In the West, Nihon Falcom’s output is tarnished with the rare blemish. Notably, The Legend of Heroes: A Tear of Vermillion and Prophecy of the Moonlight Witch– the first two entries in the Gagharv Trilogy were released out of order, with both PSP titles suffered from a slipshod localization, and subsequently suffering from middling sales. But after speaking with Nihon Falcom President Toshihiro Kondo, I learned that the developer has an unblemished track record in Japan. With a legacy spanning thirty-five years and nearly a hundred titles, the studio hasn’t had a single disappoint, with even tepid launches turning into successes and most efforts enjoying popularity for an uncharacteristically prolonged period.
Pleasingly, the Tachikawa City-based studio’s latest game, Tokyo Xanadu upholds that near-spotless track record on this side of the Pacific. The title might not quite be as gratifying as Falcom’s Ys or Trails in the Sky series and bears no significant semblance to the studio’s lapsed Xanadu series. But a skillful blend of high school recreation simulation, social bonding, dungeon exploration, and real-time combat congeals into an experience poised to bring enjoyment to fans of Japanese born-gaming.
Initially, Xanadu’s plot might appear to move too sluggishly. Players first meet the game’s protagonist, Kou Tokisaka, as he’s leaving a late shift at one of his numerous part-time jobs. While eager to head home and receive some rest before the next school day at the Morimiya Academy, he witnesses a classmate named Asuka Hiiragi accosted by a pair of street thugs. With the young women’s safety in jeopardy, the lead follows. Just as the things are about to turn ugly, a crimson-colored crack opens, pulling in the ruffians, Hiiragi and even Tokisaka. Once on the other side of the fissure, Kou witnesses a mysterious labyrinth, as the seemingly susceptible young women summons a giant weapon that annihilates a horde of encroaching enemies.
Like many games, the unusual incident serves as Tokisaka’s entry into a secretive underworld, and without spoiling any part of the plot, he soon learns that he can wield a same power. And even though the storyline indicates that a very limited number of people can see this alterative reality known as an Eclipse, a growing number of the Xanadu cast is also privy to the power. Eventually, the game’s plotline transcends the mystical, weaving in religion and transcontinental meddling as well as a bit of ecological warning into its exposition. And while the story takes it time to get up to speed, the episodic format proves effective, gradually introducing new characters by way of title card. By developing an affable entourage of main characters and secondaries, as well as a succession of crises that emerge with each chapter, Tokyo Xanadu’s slower speed allows for some satisfying development. The only real failing stems from the game’s conclusion, which attempts to wrap things up too quickly, sullying the enjoyment cultivated from the previous fifty+ hours of play.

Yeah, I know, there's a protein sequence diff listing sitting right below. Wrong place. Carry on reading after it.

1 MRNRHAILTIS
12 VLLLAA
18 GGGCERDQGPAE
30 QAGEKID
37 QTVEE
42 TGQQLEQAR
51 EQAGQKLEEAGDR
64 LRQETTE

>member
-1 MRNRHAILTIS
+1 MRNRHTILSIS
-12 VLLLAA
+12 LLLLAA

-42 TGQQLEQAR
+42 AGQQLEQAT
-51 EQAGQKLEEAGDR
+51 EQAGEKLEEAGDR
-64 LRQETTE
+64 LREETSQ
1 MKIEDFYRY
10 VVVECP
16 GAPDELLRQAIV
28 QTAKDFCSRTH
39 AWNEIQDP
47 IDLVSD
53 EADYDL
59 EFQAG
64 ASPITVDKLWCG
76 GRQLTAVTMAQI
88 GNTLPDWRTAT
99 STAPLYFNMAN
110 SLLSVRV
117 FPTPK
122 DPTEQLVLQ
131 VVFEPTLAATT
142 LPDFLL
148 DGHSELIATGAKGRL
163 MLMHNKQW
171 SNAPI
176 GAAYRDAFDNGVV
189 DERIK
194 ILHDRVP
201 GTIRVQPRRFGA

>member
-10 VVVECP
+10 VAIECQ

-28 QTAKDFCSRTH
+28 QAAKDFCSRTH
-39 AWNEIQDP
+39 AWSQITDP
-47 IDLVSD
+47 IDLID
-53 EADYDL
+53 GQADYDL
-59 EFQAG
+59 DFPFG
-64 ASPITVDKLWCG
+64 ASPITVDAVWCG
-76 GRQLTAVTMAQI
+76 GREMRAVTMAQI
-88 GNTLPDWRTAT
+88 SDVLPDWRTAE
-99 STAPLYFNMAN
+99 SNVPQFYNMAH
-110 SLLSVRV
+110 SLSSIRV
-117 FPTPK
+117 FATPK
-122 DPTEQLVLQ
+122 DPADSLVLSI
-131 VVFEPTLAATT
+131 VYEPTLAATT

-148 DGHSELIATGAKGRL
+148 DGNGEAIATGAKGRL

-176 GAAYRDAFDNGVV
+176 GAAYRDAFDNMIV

But even with its problematic ending, I plan on playing through the title again when Tokyo Xanadu eX+ hits PlayStation 4 and PC. Kou Tokisaka is a relatable lead, occasionally regarded as slightly aloof but demonstrating a warm demeanor to those around him. Similarly, Asuka seems reserved, but gradually Xanadu reveals the motivations behind her disposition. Although a story of a rag tag bunch of teens teaming up to fight a metaphysical foe might have been done before, there’s genuine charm to be found in the game’s storytelling and mobile-phone driven dialog.